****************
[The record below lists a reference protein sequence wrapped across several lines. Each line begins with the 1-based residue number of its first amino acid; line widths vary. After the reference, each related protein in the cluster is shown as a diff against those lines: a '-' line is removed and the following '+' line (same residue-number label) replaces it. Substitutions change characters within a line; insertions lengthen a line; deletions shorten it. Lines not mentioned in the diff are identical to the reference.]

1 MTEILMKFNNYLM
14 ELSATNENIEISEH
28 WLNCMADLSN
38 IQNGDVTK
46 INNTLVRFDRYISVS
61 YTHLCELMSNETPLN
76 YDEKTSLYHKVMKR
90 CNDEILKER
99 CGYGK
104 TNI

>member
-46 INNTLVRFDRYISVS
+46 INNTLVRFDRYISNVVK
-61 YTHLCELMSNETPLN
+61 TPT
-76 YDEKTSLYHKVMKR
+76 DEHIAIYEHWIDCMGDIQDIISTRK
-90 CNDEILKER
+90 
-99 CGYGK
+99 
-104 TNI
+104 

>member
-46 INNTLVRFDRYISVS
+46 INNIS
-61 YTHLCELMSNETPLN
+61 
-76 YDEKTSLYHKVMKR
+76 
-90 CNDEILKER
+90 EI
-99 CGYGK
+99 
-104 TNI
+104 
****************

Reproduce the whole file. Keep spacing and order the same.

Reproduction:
[The record below lists a reference protein sequence wrapped across several lines. Each line begins with the 1-based residue number of its first amino acid; line widths vary. After the reference, each related protein in the cluster is shown as a diff against those lines: a '-' line is removed and the following '+' line (same residue-number label) replaces it. Substitutions change characters within a line; insertions lengthen a line; deletions shorten it. Lines not mentioned in the diff are identical to the reference.]

1 MTEILMKFNNYLM
14 ELSATNENIEISEH
28 WLNCMADLSN
38 IQNGDVTK
46 INNTLVRFDRYISVS
61 YTHLCELMSNETPLN
76 YDEKTSLYHKVMKR
90 CNDEILKER
99 CGYGK
104 TNI

>member
-46 INNTLVRFDRYISVS
+46 INNTLVRFDRYISNVVK
-61 YTHLCELMSNETPLN
+61 TPT
-76 YDEKTSLYHKVMKR
+76 DEHIAIYEHWIDCMGDIQDIISTRK
-90 CNDEILKER
+90 
-99 CGYGK
+99 
-104 TNI
+104 

>member
-46 INNTLVRFDRYISVS
+46 INNIS
-61 YTHLCELMSNETPLN
+61 
-76 YDEKTSLYHKVMKR
+76 
-90 CNDEILKER
+90 EI
-99 CGYGK
+99 
-104 TNI
+104 